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New Oregon Law Bars Young Drivers From Using Wireless Communication Devices While Driving
Tuesday, January 1st, 2008

Starting today, House Bill 2872 outlaws anyone younger than 18 with a permit or a provisional driver’s license (which places limitations on the first year and a half teens have their licenses), from using a cell phone or other wireless communication devices while driving. The ban includes hands-free technology.

The only exceptions to this law are for teens who are calling for emergency response or who are operating farm equipment.

If a teen is cited for operating a wireless communication device, it is considered a Class D traffic violation and comes with a $97 fine. They may also receive a conviction on their record that counts toward the driver improvement program. With the driver improvement program, drivers can lose their licenses if they have too many accidents or tickets.

Below is the Oregon Statute for this law.

SECTION 1.

Section 2 of this 2007 Act is added to and made a part of the Oregon Vehicle Code.

SECTION 2.

(1) A person under 18 years of age commits the offense of operating a motor vehicle while using a mobile communication device if the person, while operating a motor vehicle on a highway, uses a mobile communication device and the person holds: (a) A provisional driver license issued under ORS 807.065; (b) A special student driver permit issued under ORS 807.230; or (c) An instruction driver permit issued under ORS 807.280.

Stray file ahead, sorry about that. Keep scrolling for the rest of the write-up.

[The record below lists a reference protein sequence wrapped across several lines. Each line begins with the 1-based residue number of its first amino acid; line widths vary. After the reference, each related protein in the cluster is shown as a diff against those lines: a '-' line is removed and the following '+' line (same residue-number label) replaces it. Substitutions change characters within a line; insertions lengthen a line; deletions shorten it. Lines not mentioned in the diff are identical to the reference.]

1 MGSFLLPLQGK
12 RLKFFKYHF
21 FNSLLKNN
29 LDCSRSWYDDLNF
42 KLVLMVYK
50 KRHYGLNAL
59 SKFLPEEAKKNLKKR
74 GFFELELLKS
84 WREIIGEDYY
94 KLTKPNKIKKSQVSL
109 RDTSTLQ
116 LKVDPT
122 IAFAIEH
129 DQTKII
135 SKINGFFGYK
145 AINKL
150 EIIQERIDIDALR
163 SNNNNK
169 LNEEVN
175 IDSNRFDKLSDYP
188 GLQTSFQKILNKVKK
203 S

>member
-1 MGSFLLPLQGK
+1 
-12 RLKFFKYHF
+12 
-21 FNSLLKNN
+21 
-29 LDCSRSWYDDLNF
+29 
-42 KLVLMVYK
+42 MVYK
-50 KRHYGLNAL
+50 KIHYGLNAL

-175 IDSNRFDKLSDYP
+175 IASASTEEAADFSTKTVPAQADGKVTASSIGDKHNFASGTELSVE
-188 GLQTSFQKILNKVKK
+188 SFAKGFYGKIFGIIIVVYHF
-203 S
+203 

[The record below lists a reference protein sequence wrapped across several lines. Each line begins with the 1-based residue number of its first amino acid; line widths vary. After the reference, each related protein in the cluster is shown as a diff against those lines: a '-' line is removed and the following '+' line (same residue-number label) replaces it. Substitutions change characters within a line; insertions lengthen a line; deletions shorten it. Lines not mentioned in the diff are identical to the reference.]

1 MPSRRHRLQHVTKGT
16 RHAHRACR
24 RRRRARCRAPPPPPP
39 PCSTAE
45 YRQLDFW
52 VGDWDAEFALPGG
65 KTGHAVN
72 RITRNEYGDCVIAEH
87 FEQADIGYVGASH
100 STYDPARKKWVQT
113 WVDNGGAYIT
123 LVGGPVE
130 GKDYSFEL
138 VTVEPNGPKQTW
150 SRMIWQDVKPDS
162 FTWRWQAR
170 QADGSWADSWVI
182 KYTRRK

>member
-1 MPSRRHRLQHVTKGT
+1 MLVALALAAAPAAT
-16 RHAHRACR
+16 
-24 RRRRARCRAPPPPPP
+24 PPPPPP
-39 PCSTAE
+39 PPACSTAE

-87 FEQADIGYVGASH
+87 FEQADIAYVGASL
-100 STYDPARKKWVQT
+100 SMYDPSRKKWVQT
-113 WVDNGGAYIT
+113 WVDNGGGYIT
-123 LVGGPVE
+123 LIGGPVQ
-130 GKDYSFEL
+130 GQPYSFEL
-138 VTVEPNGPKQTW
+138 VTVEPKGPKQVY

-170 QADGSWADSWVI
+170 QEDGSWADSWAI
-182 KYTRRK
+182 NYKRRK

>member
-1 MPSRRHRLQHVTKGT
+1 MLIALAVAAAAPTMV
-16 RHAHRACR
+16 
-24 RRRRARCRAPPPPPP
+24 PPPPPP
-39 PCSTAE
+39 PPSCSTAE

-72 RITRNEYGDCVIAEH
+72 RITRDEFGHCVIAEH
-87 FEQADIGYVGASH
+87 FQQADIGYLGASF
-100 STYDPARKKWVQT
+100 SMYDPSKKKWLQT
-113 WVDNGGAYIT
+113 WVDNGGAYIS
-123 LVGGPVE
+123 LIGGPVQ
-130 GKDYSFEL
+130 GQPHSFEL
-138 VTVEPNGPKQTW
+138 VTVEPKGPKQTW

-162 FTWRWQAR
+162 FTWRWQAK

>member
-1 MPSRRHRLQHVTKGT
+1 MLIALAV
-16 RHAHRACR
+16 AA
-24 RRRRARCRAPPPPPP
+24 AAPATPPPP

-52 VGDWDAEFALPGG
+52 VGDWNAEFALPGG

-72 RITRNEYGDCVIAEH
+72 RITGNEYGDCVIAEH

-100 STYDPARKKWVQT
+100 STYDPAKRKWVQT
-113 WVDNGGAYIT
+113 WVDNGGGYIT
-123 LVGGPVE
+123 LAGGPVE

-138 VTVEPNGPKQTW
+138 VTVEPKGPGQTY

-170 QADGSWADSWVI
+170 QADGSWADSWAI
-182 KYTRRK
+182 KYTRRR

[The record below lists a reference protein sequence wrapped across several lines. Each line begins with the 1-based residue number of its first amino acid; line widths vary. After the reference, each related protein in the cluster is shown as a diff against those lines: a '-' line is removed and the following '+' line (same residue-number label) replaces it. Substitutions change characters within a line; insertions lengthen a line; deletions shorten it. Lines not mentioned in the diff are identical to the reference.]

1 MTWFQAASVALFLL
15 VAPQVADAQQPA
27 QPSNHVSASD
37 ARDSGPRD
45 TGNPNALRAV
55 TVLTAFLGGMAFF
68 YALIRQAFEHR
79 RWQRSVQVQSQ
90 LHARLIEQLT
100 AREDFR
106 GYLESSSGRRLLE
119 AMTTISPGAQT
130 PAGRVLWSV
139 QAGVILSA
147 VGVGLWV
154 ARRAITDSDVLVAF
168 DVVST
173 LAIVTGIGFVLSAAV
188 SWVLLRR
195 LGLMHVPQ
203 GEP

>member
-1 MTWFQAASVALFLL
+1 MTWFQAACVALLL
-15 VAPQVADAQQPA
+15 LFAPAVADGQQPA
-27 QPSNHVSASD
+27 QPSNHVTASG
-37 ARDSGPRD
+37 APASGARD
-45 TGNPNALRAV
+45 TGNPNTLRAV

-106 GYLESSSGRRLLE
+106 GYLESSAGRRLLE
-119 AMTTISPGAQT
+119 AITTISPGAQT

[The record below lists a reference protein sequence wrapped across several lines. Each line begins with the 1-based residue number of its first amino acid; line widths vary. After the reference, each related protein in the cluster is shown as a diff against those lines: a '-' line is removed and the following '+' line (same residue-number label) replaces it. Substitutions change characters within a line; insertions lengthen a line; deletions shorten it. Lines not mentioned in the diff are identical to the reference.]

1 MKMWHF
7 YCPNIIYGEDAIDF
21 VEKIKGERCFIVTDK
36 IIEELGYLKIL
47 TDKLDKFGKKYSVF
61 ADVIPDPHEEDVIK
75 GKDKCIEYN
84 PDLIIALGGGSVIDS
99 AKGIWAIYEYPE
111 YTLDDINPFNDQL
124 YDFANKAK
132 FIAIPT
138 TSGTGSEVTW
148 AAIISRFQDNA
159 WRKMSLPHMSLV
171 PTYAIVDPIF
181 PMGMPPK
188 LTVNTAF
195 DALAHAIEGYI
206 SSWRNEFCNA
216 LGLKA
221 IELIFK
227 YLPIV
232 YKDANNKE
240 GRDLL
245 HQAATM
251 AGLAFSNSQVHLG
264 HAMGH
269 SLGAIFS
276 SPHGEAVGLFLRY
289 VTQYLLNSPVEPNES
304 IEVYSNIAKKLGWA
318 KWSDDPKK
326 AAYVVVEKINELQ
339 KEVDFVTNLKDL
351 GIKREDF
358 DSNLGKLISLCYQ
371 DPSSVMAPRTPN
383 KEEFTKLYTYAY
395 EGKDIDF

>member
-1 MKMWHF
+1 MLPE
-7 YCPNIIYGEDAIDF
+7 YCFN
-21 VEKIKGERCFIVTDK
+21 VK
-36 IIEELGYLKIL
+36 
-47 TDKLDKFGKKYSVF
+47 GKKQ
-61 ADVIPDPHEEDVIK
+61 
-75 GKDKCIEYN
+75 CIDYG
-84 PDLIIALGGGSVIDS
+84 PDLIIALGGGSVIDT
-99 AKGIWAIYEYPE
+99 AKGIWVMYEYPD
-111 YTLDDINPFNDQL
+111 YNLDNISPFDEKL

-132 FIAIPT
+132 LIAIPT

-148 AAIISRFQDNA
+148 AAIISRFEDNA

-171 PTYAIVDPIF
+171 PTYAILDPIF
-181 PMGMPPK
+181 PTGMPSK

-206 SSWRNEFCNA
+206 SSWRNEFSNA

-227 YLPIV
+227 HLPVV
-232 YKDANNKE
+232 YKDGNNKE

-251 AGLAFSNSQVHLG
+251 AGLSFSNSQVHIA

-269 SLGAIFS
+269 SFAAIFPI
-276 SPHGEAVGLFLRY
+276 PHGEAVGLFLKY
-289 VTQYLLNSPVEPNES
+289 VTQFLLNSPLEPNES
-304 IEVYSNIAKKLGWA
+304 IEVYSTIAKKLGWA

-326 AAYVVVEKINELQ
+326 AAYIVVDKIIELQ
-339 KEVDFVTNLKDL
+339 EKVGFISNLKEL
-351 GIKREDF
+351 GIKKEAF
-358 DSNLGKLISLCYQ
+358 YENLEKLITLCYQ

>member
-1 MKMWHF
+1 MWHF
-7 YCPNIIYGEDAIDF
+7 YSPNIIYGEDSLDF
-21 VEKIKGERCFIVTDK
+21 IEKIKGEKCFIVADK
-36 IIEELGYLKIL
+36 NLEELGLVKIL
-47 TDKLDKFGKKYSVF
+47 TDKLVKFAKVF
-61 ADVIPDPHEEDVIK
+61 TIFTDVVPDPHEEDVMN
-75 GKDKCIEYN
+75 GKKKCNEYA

(2) For purposes of this section, “mobile communication device” means a text messaging device or a wireless, two-way communication device designed to receive and transmit voice or text communication.

(3) This section does not apply: (a) To a person who is summoning medical or other emergency help if no other person in the vehicle is capable of summoning help; or (b) To a person using a mobile communication device for the purpose of farming or agricultural operations.

(4) Notwithstanding ORS 810.410, a police officer may enforce this provision only as a secondary action when a driver of a motor vehicle has been detained for a suspected traffic violation or some other offense.

(5) The offense described in this section, operating a motor vehicle while using a mobile communication device, is a Class D traffic violation.

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